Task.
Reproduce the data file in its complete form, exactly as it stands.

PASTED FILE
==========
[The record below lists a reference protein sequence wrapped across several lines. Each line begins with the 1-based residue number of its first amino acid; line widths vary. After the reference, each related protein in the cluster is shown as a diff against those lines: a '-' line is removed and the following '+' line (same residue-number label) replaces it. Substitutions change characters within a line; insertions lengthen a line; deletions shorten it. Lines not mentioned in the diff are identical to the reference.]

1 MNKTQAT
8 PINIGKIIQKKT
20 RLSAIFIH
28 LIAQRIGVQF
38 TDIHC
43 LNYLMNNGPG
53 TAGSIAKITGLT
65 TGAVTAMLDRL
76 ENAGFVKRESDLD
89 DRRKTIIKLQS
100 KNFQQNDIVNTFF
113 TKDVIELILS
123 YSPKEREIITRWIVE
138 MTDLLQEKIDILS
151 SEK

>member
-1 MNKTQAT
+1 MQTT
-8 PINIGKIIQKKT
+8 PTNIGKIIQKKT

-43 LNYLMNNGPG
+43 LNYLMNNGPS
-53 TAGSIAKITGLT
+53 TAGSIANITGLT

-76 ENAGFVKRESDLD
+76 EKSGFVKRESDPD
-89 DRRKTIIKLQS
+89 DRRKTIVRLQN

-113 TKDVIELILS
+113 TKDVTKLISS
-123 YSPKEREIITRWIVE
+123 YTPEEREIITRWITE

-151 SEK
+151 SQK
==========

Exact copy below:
[The record below lists a reference protein sequence wrapped across several lines. Each line begins with the 1-based residue number of its first amino acid; line widths vary. After the reference, each related protein in the cluster is shown as a diff against those lines: a '-' line is removed and the following '+' line (same residue-number label) replaces it. Substitutions change characters within a line; insertions lengthen a line; deletions shorten it. Lines not mentioned in the diff are identical to the reference.]

1 MNKTQAT
8 PINIGKIIQKKT
20 RLSAIFIH
28 LIAQRIGVQF
38 TDIHC
43 LNYLMNNGPG
53 TAGSIAKITGLT
65 TGAVTAMLDRL
76 ENAGFVKRESDLD
89 DRRKTIIKLQS
100 KNFQQNDIVNTFF
113 TKDVIELILS
123 YSPKEREIITRWIVE
138 MTDLLQEKIDILS
151 SEK

>member
-1 MNKTQAT
+1 MQTT
-8 PINIGKIIQKKT
+8 PTNIGKIIQKKT

-43 LNYLMNNGPG
+43 LNYLMNNGPS
-53 TAGSIAKITGLT
+53 TAGSIANITGLT

-76 ENAGFVKRESDLD
+76 EKSGFVKRESDPD
-89 DRRKTIIKLQS
+89 DRRKTIVRLQN

-113 TKDVIELILS
+113 TKDVTKLISS
-123 YSPKEREIITRWIVE
+123 YTPEEREIITRWITE

-151 SEK
+151 SQK